Put simply (but slightly incorrectly), while cranking, the coil gets full battery voltage (as much as can be supplied) vice lower voltage through the normal circuit. Systems without a resistor wire would see the same voltage at the coil through either system while cranking.
Yes, I have noticed the slight variance between voltage levels when cranking the engine at different spots I check, to include the even lower voltage coming from the ignition switch's resistor wire during cranking. I only checked for giggles and grins. Your point is well taken, and in the spirit in which it was intended, no doubt. Gawd, all of this old school electrical system stuff can be so much fun. Frustratingly fun, but still fun...
 

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Another item that is not well known is why there is a recommendation not to crank the engine for an extended period of time. Doing so causes the full battery voltage to go directly to the coil via a 18 gauge wire. While cranking, there are periods of grounding via the points. Thus, while cranking, that 18 gauge wire is trying to handle ~12V directly to ground and can burn the insulation off during excessive times of cranking. I've actually encountered one instance of that via a customer of mine.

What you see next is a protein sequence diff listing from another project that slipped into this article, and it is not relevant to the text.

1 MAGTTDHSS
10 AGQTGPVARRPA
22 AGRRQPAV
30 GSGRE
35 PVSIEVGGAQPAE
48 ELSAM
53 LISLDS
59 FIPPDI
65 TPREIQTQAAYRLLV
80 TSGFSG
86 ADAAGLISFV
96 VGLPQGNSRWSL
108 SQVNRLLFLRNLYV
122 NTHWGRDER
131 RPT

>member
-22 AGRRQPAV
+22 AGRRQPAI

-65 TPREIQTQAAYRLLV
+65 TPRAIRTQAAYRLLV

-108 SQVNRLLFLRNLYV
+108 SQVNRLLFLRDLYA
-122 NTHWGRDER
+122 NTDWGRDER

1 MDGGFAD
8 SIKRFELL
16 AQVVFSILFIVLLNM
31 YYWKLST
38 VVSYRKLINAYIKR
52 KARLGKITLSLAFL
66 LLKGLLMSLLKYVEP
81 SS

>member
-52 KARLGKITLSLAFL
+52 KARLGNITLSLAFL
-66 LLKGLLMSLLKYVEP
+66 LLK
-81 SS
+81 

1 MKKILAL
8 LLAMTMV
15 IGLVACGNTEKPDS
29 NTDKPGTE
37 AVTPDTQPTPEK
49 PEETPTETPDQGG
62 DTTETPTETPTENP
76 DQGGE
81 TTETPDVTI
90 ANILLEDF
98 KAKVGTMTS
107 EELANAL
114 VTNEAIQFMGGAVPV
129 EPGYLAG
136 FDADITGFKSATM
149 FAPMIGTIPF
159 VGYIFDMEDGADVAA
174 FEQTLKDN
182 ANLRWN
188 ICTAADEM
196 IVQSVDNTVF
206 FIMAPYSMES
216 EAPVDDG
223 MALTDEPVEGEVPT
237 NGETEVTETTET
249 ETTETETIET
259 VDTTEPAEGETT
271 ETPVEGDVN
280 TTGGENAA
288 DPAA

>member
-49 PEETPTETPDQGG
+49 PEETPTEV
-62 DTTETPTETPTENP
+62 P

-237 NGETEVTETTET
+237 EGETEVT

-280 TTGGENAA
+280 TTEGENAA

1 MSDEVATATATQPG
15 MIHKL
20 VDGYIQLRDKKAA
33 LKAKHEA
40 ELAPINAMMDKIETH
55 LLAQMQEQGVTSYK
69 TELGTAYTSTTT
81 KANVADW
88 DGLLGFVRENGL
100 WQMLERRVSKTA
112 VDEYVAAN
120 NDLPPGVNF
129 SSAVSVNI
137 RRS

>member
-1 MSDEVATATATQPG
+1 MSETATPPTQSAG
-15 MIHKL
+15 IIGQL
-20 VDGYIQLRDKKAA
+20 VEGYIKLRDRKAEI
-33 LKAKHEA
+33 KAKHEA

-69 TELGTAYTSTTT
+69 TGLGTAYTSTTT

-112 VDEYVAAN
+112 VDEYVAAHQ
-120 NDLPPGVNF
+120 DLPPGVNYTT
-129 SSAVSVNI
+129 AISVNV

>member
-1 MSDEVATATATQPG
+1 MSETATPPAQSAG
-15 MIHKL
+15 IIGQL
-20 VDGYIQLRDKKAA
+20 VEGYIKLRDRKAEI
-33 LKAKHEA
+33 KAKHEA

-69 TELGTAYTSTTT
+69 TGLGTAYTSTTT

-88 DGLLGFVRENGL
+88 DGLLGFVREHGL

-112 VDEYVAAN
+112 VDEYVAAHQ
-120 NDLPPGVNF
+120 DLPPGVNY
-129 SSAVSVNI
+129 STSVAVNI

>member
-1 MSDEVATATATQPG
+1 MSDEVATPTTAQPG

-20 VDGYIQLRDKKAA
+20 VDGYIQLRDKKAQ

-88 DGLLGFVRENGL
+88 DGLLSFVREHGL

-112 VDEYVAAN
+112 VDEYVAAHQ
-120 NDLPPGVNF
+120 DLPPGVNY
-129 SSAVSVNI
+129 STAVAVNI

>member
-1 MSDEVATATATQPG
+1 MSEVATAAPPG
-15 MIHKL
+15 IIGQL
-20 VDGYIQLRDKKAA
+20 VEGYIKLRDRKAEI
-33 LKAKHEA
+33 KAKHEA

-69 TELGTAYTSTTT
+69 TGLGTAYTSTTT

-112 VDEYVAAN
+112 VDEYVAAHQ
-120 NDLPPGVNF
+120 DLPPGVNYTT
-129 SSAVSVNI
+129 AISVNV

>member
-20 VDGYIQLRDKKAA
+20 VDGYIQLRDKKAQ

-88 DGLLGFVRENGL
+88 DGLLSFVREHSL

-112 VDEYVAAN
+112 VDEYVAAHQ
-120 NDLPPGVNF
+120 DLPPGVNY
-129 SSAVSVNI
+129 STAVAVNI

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Another item that is not well known is why there is a recommendation not to crank the engine for an extended period of time. Doing so causes the full battery voltage to go directly to the coil via a 18 gauge wire. While cranking, there are periods of grounding via the points. Thus, while cranking, that 18 gauge wire is trying to handle ~12V directly to ground and can burn the insulation off during excessive times of cranking. I've actually encountered one instance of that via a customer of mine.
That's very true. You can see what the load differences are in this illustration, with and without a ballast resistor and running or stopped with the points closed. The cranking current will be somewhere between the two,
Coil and Ballast Resistance.jpg